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We share the experience of others through the stories they tell of the crucial events in their lives. This book provides a rich range of narratives that grip the reader's attention together with an analysis of how it is done. While remaining true to the facts, narrators use linguistic devices to present themselves in the best possible light and change the listener's perception of who is to blame for what has occurred. William Labov extends his widely used framework for narrative analysis to matters of greatest human concern: the danger of death, violence, premonitions, and large-scale community conflicts. The book also examines traditional epic and historical texts, from Herodotus and the Old Testament to Macaulay, showing how these literary genres draw upon the techniques of personal narratives. Not only relevant to students of narratology, discourse and sociolinguistics, this book will be rewarding reading for anyone interested in the human condition.Read more
- Expands a widely used framework for narrative analysis to new and more complex types of narrative such as epic and historical
- Shows how narrators take advantage of the special features of their language to alter the listener's perception of who is responsible
- Provides a wide range of human experience of inherent interest to the reader, such as narratives which deal with the escalation of violence, contact between the dead and the living, premonitions of future events and community confrontations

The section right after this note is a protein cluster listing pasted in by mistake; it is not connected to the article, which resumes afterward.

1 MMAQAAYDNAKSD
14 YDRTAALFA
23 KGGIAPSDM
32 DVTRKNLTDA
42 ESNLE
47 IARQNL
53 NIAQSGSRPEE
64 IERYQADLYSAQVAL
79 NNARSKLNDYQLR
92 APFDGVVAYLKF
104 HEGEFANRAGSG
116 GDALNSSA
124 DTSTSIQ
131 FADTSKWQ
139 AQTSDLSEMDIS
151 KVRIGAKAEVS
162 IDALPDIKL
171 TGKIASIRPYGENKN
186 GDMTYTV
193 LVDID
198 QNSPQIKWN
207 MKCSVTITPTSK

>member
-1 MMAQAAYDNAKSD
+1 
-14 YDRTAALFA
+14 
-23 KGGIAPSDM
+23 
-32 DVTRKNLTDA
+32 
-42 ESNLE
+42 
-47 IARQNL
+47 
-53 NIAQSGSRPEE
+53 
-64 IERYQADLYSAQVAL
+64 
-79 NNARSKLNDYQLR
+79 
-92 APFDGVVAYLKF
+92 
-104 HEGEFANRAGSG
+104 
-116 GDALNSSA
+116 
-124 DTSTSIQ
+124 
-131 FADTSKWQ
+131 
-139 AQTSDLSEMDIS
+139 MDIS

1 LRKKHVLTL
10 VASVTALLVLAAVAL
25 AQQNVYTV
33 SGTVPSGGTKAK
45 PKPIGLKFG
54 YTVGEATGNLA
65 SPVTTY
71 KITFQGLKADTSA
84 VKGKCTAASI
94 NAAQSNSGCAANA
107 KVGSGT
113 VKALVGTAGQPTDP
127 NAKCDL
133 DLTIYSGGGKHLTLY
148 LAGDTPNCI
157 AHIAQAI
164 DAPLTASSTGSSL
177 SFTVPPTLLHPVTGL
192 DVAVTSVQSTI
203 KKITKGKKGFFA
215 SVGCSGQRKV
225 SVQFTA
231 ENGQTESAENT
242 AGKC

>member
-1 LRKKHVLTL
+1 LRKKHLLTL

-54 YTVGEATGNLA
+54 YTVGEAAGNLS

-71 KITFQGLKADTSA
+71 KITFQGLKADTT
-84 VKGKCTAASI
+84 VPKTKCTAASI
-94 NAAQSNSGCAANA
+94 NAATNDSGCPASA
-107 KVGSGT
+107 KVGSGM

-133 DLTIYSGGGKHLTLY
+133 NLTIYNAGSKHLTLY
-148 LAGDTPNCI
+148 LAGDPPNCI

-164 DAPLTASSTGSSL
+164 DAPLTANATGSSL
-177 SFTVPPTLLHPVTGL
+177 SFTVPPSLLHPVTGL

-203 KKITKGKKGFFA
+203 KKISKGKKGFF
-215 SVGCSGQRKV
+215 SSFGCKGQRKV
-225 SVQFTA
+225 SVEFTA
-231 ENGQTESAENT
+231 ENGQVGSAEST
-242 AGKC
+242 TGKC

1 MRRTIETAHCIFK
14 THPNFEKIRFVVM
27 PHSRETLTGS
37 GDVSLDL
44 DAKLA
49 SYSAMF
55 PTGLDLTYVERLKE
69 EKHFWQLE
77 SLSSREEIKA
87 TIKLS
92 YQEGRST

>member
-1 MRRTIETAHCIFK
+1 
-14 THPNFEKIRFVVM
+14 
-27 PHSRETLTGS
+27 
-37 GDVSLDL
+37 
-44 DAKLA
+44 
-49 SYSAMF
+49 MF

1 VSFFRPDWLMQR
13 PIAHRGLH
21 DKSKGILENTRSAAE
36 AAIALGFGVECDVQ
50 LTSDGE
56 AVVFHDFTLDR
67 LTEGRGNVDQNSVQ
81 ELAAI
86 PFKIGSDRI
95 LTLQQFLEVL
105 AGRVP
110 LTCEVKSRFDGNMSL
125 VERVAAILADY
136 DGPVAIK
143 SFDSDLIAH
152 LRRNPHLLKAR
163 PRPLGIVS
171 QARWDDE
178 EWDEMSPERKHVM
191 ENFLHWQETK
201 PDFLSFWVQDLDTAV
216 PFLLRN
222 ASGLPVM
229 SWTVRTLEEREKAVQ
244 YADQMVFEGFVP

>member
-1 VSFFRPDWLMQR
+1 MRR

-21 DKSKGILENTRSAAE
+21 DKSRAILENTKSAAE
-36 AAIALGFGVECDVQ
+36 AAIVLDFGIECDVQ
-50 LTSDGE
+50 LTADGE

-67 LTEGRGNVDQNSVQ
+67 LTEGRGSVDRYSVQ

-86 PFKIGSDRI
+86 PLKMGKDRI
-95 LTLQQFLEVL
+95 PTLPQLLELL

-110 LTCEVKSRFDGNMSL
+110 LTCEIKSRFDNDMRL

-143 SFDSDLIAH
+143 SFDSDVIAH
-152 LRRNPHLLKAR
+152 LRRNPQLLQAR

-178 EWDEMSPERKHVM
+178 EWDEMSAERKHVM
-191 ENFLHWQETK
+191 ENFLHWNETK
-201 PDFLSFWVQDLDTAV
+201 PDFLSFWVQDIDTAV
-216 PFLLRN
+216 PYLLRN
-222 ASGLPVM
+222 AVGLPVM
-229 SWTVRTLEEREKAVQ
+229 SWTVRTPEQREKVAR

Reviews & endorsements
Advance Praise: "Erudite, thoughtful and personal, an engaging book to be read and pondered, as much for the fundamental issues raised and the fascinating data analyzed as for the solutions offered." --Neal R. Norrick, Saarland University
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- Date Published: August 2013
- format: Paperback
- isbn: 9781107656819
- length: 248 pages
- dimensions: 226 x 151 x 11 mm
- weight: 0.41kg
- contains: 2 b/w illus.
- availability: In stock
Table of Contents
1. Introduction to the language of life and death
2. Narrative analysis
3. The escalation of violence
4. Confrontations with death
5. Premonitions and communication with the dead
6. Margie Knott: her confrontation with the neighbors
7. Gloria Stein: 'They stoned the house'
8. Rose Norman: the death of her younger sister
9. Mary Costa: the death of her youngest daughter
10. Cache County
11. The vernacular origin of epic style
12. Historians' use of narrative
13. Thomas Babington Macaulay: the death of Monmouth
14. S. T. Bindoff: the death of Elizabeth
15. 2 Samuel: the death of Absalom
16. The narrative view of death and life.
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